They also do regular peer reviews, rather than relying solely on managers for performance reviews. "Googlers and their managers select a group of peer reviewers, including employees who are junior to them; then each reviewer is asked to list one thing the person should do more of and one thing they could do differently," Business Insider explains.
This open feedback system goes all the way to the top of the company. Google does a semiannual "Upward Feedback Survey" that lets employees give anonymous feedback on their managers. The survey comprises nine categories that include micromanagement (a big taboo at Google), communicating goals clearly, actionable feedback, and sharing relevant information from senior leadership.
They encourage big goals through OKRs -- and don't expect people to hit them completely
Google uses a system called OKRs (Objectives and Key Results) that involves employees choosing an ambitious objective and three key results each quarter. At the end of the quarter, they're given a grade between 0-1. Ideally, this number should land somewhere between 0.6-0.7. Too close to a 1, and the employee likely made their goal too simple. To high, and it was too audacious. But a 0.7 shows they were pushing for something—a "moonshot goal", as they call it.
A look behind the scenes
Last year, Google's SVP of People Operations, Laszlo Bock, published a book called Work Rules!: Insights from Inside Google That Will Transform How You Live and Lead, a bestseller that offers an in-depth look into one of the world's most influential companies. If you really want to dive into how Google works, we highly recommend this read.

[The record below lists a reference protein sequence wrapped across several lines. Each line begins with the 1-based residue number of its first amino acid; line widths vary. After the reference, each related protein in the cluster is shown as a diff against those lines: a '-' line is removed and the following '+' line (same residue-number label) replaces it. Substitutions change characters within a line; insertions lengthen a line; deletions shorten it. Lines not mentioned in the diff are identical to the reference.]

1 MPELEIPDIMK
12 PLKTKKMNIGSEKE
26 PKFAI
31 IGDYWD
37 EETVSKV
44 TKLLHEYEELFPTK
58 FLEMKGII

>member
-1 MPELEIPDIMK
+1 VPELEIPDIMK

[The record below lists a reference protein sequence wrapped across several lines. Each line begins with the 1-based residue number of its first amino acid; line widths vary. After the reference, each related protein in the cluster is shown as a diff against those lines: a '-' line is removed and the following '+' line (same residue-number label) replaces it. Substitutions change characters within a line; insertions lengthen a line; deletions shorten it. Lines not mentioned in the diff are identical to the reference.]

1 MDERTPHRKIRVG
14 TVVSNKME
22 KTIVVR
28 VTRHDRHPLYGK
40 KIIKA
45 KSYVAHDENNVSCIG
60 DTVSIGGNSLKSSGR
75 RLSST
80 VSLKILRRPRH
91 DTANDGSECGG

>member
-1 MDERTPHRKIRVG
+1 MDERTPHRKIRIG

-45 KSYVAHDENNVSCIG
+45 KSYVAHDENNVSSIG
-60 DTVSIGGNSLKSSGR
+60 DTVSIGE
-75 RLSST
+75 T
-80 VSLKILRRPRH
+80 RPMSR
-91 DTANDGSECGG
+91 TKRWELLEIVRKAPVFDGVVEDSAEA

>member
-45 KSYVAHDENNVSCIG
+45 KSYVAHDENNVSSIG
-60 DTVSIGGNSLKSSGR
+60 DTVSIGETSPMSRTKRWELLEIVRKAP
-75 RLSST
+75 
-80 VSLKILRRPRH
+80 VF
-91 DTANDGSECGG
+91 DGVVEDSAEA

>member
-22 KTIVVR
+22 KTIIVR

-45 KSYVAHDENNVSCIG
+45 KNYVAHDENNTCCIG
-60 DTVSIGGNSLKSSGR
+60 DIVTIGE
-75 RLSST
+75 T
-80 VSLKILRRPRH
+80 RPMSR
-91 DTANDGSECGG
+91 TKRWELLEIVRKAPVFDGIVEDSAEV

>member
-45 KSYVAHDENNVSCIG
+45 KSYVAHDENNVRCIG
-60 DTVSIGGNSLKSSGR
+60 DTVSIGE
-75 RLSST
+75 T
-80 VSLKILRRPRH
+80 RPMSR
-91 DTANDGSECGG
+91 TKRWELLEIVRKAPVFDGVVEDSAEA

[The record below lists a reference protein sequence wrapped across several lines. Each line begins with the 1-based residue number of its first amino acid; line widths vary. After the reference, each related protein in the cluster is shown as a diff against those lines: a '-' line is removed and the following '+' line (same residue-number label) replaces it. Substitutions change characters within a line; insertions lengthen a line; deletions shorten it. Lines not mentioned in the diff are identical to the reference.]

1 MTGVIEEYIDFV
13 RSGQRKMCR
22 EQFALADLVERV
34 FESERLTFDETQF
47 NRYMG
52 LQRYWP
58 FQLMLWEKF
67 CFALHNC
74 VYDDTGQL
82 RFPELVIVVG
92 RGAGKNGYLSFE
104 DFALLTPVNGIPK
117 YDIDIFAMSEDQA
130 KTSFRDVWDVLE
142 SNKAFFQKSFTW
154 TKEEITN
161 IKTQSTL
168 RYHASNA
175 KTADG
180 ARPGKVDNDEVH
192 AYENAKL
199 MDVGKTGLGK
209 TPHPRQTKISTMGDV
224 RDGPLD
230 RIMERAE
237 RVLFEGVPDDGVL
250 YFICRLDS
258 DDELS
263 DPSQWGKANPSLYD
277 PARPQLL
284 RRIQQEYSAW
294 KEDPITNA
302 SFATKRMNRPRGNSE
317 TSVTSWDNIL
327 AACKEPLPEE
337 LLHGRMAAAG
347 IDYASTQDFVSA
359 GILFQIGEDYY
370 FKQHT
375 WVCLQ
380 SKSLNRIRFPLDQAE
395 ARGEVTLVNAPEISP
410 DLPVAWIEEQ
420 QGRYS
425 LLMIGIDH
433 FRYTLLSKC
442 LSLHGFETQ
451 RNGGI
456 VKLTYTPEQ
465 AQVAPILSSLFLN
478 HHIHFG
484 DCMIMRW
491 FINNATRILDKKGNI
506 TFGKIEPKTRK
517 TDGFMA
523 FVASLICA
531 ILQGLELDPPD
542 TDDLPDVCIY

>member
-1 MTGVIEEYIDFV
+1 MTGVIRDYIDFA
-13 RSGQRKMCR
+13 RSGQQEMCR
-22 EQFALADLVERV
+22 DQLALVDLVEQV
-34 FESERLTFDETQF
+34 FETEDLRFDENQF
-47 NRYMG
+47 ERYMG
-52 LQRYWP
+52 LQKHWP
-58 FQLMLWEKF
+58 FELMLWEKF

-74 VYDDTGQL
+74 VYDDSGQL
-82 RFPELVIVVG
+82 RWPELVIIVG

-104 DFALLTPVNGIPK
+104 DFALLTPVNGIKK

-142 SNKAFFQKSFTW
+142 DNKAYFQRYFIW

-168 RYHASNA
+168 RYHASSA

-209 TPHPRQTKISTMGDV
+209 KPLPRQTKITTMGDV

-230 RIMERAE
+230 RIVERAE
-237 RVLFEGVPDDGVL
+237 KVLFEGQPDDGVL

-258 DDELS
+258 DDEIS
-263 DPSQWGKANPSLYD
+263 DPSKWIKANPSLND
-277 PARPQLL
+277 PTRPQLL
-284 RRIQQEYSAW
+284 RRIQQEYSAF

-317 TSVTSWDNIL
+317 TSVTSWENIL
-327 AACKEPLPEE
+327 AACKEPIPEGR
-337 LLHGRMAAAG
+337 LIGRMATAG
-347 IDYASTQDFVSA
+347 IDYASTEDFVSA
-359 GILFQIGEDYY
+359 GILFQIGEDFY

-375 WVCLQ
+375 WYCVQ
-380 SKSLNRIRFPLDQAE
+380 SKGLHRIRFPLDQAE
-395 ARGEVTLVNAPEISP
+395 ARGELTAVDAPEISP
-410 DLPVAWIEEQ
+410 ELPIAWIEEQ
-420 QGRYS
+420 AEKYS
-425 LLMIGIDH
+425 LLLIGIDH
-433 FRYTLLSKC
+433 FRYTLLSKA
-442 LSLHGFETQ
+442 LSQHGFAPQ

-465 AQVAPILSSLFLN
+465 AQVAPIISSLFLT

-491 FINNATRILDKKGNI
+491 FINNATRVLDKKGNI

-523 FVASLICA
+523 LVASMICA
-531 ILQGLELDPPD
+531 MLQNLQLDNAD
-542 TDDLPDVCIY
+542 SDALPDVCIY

“Work is far less meaningful and pleasant than it needs to be because well-intentioned leaders don’t believe, on a primal level, that people are good. Organizations build immense bureaucracies to control their people. These control structures are an admission that people can’t be trusted. Or at best, they suggest that one’s baser nature can be controlled and channeled by some enlightened figure with the wisdom to know what is best.” ― Laszlo Bock, Work Rules!: Insights from Inside Google That Will Transform How You Live and Lead
They pay "unfairly"
In Work Rules!, Bock explains that (while this isn't their norm) "there have been situations where one person received a stock award of $10,000, and another working in the same area received $1,000,000," due to better performance. Bock believes it's more fair to reward someone who performs better, even if they hold the same title as another person. While that's not how people traditionally think of fair compensation, we think the logic checks out.
They proactively care for the world
Google is serious about philanthropy, and donates (at least) 1% of their annual profits to charitable causes. To support this commitment, they created Google.org, a $100 million per year philanthropic initiative that serves as a resource to develop new technologies to address global issues and support partners through investments, grants, and $1 billion in Google products.
"Google could not give as much as it does without enthusiastic, benevolent employees," Triple Pundit explains. "Last year, more than 6,500 Google employees volunteered nearly 80,000 hours of service. In total, Google has matched $21 million in employee donations to over 9,000 organizations worldwide."
Who's your culture crush?
It's not hard to see why Google is such a coveted place to work. Beyond a reputable name and great salaries, the company has soul, deeply cares about the development of its people, offers a cool workplace culture, and is set on leaving a positive mark on the world.
Now we want to know what companies inspire you. Which cultures do you think deserve a shoutout? Let us know in the comments below, or email us at editor @hrisdead.com.